Denny McCarthy said that he embarked on his final round Sunday in the 122nd U.S. Open Championship intent on trying to win it.
Such a bold statement from a player who had yet to win on the PGA Tour was not a product of hubris but of confidence. Besides, two of the players that he was chasing, Will Zalatoris and eventual champion Matt Fitzpatrick, hadn't won a tour event yet, either.
The attitude that McCarthy assumed reflected a player who had a firm grasp of his game and who was ready to embrace the biggest moment of his career thus far. And in the end, while he didn’t win the U.S. Open, McCarthy took home a couple of big prizes. He collected his first top-10 in a major, which has definite perks, and the satisfaction in knowing he could perform optimally under pressure.
Despite a bogey on the par-4 home hole at The Country Club, McCarthy, who got into the championship as a qualifier, closed with a second consecutive 2-under 68 and finished the championship at 1-under 279, tied for seventh. It was by far his best finish in his six major starts, improving dramatically on his T-42 effort in the 2015 U.S. Open at Chambers Bay.
“I was so comfortable today,” said McCarthy, who finished one stroke better on Sunday than his playing partner, 2019 U.S. Open champion Gary Woodland, after hitting 10 fairways and 15 greens in regulation, a solid ball-striking performance. “Man, I was seeing shots so well, really committed. No doubts at all really. I was really comfortable with where my swing and game is and really committed with the clubs I was picking and the shots I was seeing. Just really proud of how I committed to all those shots and executed a lot of them. So, this is a huge step in the right direction for me.”
That direction actually started two weeks ago with a tie for fifth at the Memorial Tournament, Jack Nicklaus’ event in Dublin, Ohio. Then he easily got through the 36-hole Columbus qualifier the next day.
“I got a big boost at the Memorial. That’s a hard major championship-type course, and I was up near the top all week,” said McCarthy, 29. “Coming into this week, I really liked this course for my game. I feel like I was really just a hot putter away from shooting really low this weekend.”
That’s quite the statement from one of the best putters on the PGA Tour. “I know that sounds a little weird coming from me,” he admitted, “but I did leave quite a few out there.”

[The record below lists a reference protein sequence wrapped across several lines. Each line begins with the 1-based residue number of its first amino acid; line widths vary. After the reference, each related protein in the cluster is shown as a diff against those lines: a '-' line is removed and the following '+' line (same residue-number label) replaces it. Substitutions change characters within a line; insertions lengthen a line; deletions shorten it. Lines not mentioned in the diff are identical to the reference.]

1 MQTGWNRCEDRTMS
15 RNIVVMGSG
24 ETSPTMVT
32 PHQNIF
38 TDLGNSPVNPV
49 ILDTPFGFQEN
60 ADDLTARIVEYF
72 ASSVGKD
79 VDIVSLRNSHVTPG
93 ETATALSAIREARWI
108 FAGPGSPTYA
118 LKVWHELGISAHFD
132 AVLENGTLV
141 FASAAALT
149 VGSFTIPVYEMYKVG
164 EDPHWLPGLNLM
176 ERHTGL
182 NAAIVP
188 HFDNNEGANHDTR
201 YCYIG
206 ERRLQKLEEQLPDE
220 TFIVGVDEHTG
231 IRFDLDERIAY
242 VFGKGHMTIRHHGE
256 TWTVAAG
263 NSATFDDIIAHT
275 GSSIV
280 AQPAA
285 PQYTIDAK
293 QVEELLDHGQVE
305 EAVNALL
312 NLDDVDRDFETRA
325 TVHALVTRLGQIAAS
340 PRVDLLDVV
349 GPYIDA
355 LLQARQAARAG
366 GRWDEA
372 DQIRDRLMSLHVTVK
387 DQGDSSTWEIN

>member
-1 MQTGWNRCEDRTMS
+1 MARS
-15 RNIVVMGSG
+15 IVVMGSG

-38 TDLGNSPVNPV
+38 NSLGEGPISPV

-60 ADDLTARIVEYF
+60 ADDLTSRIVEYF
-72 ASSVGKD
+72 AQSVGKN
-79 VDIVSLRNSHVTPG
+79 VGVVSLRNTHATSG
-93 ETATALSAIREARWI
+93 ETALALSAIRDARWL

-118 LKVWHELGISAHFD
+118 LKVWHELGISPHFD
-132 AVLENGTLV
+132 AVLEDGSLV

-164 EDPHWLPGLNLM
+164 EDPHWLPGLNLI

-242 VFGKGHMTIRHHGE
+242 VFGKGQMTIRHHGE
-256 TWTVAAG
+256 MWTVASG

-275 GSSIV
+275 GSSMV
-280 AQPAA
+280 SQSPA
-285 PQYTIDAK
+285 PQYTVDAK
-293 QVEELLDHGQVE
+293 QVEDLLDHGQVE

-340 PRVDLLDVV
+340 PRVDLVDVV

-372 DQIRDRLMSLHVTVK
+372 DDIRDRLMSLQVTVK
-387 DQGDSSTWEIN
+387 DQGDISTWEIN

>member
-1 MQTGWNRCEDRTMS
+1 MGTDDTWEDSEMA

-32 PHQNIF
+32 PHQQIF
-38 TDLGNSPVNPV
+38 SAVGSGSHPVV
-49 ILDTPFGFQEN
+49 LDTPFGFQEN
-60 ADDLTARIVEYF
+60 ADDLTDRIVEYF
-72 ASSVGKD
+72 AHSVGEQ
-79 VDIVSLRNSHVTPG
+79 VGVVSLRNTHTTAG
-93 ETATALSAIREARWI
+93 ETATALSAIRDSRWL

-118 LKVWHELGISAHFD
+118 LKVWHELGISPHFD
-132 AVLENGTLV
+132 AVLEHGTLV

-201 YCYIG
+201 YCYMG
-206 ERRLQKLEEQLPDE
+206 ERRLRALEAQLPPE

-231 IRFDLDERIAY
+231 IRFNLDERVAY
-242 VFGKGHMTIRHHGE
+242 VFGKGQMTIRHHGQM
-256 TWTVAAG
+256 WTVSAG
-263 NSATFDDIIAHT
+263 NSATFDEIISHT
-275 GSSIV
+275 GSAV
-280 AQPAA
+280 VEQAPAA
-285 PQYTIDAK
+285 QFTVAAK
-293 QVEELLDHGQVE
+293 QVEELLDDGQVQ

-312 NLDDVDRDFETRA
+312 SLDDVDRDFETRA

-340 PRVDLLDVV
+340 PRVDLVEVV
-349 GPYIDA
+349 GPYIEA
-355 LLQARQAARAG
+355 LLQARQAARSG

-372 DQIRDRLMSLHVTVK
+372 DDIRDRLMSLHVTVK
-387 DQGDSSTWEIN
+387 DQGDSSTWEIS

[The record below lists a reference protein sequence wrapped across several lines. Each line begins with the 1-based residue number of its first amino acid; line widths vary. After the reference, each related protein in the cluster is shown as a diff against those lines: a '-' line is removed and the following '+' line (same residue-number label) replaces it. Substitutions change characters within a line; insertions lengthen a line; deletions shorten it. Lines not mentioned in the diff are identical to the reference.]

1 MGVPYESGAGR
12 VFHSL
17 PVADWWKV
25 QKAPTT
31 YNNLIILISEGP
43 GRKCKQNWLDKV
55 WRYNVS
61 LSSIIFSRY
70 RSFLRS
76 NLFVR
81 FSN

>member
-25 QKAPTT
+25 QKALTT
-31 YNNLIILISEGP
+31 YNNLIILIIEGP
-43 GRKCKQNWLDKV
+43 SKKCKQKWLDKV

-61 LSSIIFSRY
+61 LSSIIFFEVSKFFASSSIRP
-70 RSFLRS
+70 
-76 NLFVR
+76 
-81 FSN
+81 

And, yet, no one scored lower than McCarthy’s 136 over the final 36 holes. Only Fitzpatrick and runners-up Zalatoris and Scottie Scheffler played as well with their own 4-under efforts. Only Fitzpatrick, Zalatoris, Woodland and McCarthy broke par in each of the final two rounds on a difficult course in which the field averaged 72.814 over that span.
A standout amateur who played on the USA’s 2014 World Amateur Team and then represented his country in the 2015 Walker Cup Match at Royal Lytham & St. Annes, McCarthy almost didn’t make the cut in his first U.S. Open start since 2016 at Oakmont. He played his first 15 holes of the championship in 5 over par, but he birdied his last two on Thursday, including a 30-footer at the ninth, for a 73.
“That's a round that could have gotten away from me. It was in the process of getting away from me. I had to dig really deep to finish strong that day,” he said. “That was some nice positive mojo going into the second day.”
Indeed, McCarthy, a University of Virginia product, shot 70 in Round 2 to make it on the number. He began Round 3 tied for 55th before putting together an impressive surge that ensures his place in the 2023 championship at The Los Angeles Country Club for finishing among the top 10.
“Just really proud of myself. This is a big stage, and I'm starting to get more comfortable at these events,” McCarthy said. “I’ll be back for sure. I like where my game is trending, and I'm going to keep working hard. I have really deep drive to get better. This is going to make me even more hungry.”
Dave Shedloski is an Ohio-based writer who frequently contributes to USGA websites.